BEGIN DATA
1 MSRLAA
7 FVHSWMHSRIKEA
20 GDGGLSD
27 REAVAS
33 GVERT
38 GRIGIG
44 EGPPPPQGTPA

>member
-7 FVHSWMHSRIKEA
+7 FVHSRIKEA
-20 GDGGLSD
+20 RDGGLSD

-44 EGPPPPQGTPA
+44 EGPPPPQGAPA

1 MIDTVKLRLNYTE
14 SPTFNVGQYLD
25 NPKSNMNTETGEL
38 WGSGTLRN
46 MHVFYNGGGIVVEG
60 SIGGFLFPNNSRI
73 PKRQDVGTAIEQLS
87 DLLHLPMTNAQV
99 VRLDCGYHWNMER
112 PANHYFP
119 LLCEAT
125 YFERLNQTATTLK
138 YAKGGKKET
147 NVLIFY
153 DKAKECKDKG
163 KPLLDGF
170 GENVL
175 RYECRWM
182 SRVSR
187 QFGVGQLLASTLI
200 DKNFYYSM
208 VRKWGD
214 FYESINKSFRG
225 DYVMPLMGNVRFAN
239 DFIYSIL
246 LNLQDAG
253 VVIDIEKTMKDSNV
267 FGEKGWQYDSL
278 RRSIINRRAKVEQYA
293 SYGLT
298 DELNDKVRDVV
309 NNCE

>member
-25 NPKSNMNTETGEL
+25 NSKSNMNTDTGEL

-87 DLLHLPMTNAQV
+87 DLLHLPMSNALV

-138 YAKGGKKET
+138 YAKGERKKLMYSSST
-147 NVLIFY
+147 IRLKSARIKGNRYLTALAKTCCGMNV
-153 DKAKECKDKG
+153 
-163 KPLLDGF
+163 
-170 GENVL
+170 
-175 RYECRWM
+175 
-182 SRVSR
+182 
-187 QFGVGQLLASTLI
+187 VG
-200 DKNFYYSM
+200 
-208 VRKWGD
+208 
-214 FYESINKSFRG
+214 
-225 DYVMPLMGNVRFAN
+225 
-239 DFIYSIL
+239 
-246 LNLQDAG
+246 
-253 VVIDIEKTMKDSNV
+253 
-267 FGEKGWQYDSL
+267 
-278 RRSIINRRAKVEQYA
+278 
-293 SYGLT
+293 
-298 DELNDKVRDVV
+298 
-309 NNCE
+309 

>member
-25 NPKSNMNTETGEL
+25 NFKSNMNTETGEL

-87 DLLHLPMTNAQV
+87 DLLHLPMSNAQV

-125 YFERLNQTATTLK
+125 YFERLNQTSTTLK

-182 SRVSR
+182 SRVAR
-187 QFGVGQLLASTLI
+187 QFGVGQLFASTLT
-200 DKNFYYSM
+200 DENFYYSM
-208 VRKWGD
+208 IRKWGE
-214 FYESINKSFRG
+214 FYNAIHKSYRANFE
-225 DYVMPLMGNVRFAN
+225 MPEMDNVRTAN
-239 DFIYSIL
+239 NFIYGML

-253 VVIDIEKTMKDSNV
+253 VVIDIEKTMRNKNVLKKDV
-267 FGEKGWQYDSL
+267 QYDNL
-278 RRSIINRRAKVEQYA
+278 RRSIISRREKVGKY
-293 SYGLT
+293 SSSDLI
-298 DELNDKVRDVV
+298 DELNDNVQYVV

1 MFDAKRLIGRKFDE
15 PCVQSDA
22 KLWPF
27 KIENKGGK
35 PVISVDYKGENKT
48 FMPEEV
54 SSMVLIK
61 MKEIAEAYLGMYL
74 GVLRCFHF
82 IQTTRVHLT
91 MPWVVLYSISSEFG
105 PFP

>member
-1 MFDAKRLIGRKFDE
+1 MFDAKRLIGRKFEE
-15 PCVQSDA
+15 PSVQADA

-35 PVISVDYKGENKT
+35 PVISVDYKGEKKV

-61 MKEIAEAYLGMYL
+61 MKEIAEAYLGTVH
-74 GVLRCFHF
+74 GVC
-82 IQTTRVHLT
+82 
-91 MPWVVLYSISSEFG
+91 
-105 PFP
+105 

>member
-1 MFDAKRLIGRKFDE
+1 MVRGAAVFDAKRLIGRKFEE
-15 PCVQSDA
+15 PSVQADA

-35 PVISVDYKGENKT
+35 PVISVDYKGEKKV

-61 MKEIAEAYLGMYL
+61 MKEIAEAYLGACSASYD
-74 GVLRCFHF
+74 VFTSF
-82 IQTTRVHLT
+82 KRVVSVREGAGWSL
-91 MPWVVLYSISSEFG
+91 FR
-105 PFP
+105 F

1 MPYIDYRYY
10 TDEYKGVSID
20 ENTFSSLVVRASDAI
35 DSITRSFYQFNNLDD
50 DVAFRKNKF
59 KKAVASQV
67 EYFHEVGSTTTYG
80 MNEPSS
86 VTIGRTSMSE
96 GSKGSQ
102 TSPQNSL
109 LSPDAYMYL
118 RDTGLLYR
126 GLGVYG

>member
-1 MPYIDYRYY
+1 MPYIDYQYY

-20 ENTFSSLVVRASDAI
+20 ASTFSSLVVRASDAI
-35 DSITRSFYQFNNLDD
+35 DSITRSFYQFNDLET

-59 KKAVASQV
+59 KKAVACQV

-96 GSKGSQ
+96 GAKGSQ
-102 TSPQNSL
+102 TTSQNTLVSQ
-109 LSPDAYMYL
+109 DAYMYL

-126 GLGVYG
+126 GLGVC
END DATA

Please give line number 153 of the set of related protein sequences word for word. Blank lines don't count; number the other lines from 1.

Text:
-1 MFDAKRLIGRKFDE